Check -chunks doesn't seem to do anything

I am trying to verify all the chunks using “-chunks” but it doesn’t appear to have any affect. It takes exactly the same time as w/o that flag for 15k chunks at about 60GB.

What should the expected output when running with this flag be?

With -chunks the integrity of the chunk file will be checked, not just its presence. If your target storage provides data integrity guarantees then there is no point in using that flag. And if it does not – switch to the one that does, because knowing that chunk is corrupted is not really helpful – data is already lost.

Thanks for your response. My point though was that -chunks doesn’t seem to do anything, unless I am misunderstanding how it checks for integrity.

In this case I am talking about an external SSD (on a remote server) and while I agree that it’s better to not have corrupted chunks in the first place, I believe it’s still better to know that my backup is corrupted vs just hoping it is not.

Did it say All xxx chunks have been successfully verified in the log file?

This isn’t necessarily true. I recently encountered a situation where the storage had run out of space (the prune operation had got stuck for a few days) and Duplicacy was happily writing truncated chunks to the storage. The storage integrity was fine, but bad data was being flushed to disk.

An -exhaustive prune alone didn’t fix the storage, as some snapshots referencing bad chunks were also flushed to disk. So knowing that a referenced chunk is corrupted is actually helpful, as it doesn’t mean the rest of the storage is toast, and you can recover from such situations.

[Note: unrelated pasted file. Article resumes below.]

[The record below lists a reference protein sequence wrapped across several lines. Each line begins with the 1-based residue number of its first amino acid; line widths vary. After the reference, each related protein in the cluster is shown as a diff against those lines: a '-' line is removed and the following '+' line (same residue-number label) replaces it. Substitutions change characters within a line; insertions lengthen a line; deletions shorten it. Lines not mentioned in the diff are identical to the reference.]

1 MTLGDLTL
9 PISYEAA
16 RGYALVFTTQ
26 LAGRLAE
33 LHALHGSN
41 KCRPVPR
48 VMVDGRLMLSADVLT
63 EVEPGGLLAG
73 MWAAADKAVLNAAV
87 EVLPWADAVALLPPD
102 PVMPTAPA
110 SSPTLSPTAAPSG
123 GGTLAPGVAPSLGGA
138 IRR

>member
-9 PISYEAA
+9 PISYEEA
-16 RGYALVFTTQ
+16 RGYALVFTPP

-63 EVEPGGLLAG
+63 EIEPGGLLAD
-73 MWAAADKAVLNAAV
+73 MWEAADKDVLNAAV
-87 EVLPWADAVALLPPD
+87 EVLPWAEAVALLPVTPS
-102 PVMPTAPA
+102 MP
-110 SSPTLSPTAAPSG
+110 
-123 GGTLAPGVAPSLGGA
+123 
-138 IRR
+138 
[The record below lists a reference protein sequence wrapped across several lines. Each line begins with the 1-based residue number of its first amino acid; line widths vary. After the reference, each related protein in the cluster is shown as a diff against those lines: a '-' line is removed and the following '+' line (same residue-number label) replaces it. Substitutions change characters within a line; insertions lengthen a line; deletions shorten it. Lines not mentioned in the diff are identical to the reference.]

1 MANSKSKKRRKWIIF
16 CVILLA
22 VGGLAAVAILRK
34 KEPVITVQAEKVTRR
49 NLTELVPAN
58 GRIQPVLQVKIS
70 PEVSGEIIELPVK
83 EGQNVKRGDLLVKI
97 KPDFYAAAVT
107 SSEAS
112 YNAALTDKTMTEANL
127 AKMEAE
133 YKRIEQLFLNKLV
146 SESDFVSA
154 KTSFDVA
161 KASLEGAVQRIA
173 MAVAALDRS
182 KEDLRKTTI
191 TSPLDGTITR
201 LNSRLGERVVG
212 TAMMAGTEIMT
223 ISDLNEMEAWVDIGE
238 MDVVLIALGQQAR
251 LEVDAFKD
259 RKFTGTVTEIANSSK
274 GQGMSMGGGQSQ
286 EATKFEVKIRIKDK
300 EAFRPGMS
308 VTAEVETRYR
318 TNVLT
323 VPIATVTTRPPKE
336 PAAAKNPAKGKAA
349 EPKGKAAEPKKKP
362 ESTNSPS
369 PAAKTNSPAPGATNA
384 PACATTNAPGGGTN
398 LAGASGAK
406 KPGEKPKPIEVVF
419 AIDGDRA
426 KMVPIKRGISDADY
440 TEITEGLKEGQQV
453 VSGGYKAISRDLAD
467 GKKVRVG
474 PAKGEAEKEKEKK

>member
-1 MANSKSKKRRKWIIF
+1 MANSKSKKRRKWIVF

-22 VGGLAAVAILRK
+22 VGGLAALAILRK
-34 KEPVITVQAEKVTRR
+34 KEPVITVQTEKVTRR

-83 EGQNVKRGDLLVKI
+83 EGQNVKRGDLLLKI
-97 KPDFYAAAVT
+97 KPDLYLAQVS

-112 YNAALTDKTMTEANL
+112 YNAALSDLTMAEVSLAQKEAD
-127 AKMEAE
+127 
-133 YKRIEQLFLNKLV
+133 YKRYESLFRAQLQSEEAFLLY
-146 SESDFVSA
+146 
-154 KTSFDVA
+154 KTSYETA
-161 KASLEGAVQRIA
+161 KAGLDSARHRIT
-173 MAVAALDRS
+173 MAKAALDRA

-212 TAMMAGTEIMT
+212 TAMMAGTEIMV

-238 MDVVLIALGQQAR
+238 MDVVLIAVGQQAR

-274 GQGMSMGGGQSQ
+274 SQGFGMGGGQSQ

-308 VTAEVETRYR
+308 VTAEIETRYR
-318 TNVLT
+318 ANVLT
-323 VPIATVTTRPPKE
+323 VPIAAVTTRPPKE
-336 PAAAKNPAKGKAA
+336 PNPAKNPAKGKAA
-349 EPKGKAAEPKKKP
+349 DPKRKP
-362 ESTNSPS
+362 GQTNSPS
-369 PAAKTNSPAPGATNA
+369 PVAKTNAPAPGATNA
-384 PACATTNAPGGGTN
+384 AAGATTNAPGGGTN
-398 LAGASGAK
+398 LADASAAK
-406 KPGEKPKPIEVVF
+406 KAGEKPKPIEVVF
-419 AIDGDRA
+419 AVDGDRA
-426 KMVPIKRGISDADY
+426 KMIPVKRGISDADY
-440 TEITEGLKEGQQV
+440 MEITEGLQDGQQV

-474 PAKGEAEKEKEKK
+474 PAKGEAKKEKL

I didn’t understand.

Was the storage full and was :d: replacing the chunks?

Or was it low on space and :d: wasn’t saving all the necessary chunks?

And it didn’t throw any error messages?

I don’t fully understand how it was able to flush data to the disk (ext4), but it wrote complete snapshots (without error) to disk that referenced chunks that I know were truncated due to lack of disk space.

There were around 8 or so chunks that were non-0-byte but which had datestamps around the time when it ran out of space, but which were obviously truncated because a check -chunks said it couldn’t decrypt those chunks. (I had to manually delete these chunks because a normal check only tests if the chunks exists and I wanted to know what snapshots were affected.)

What I suspect happened is that it ran out of space, some chunks were partially written to the disk, and the backup failed at this point. A scheduled prune cleared a bit disk space and a subsequent backup succeeded this time, referencing the bad chunks that had already been written.


Without any error message?

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This is the important point here: how was that allowed to happen? What storage backend was that? Is it reproducible? This seems like either Duplicacy bug ignoring failure returned in this specific corner case or storage failing at being storage: not guaranteeing that what’s written can be read.

And while this is such as fundamental failure that should not have happened with any filesystem, it being ext4 could have been a compounding factor here: ext4 can not guarantee anything to begin with.

That does not mean you should use check -chunks on it periodically as it does not eliminate the problem; just adds burden.

That does mean you should not use it to host backup target in the first place.

In other words if the failure happens to be indeed ext4 issue — well, it’s a non-issue since ext4 is not suitable for long term data storage anyway for other reasons.

There were errored backup jobs at the end, obviously, but after clearing up enough disk space, Duplicacy appeared to rely on the presence of those badly-written chunks in subsequent backups.

I used check -chunks to identify bad blocks that would otherwise not have revealed themselves, because as far as Duplicacy was concerned, they 1) existed, and 2) were non-zero bytes. A regular check didn’t, or wouldn’t, have picked that up.